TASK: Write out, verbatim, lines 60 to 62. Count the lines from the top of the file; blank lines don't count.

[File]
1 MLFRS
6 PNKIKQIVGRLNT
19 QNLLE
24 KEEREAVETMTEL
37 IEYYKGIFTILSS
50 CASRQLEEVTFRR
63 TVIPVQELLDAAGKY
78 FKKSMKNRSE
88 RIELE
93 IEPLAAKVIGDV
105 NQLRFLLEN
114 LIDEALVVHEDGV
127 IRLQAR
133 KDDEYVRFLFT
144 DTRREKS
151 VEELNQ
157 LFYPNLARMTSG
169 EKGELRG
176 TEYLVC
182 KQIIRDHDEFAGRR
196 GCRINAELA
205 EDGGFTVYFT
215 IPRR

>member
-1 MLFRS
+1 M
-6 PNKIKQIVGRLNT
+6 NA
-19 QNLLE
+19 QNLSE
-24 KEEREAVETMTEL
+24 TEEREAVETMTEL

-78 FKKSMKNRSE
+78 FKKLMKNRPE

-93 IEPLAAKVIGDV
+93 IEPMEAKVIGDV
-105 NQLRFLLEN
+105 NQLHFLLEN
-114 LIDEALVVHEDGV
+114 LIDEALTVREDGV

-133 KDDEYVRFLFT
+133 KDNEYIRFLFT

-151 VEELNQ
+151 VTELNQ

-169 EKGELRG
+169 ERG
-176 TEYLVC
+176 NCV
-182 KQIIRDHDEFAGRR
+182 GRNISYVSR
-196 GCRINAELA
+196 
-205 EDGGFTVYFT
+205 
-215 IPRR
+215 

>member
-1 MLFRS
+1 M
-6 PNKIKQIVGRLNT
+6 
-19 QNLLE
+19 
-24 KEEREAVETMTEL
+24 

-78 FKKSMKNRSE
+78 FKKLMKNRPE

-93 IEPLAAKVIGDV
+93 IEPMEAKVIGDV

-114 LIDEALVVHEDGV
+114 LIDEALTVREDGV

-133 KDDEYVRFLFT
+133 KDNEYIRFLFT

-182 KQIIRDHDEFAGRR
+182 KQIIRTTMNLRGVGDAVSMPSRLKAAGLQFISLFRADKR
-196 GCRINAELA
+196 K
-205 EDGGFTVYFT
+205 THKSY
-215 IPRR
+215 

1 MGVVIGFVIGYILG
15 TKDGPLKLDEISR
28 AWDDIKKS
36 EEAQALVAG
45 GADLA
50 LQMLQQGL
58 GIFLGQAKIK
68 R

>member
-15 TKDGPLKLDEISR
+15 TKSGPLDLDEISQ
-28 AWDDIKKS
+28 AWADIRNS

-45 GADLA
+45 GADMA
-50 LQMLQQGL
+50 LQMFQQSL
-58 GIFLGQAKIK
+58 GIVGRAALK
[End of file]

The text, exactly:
-6 PNKIKQIVGRLNT
+6 
-19 QNLLE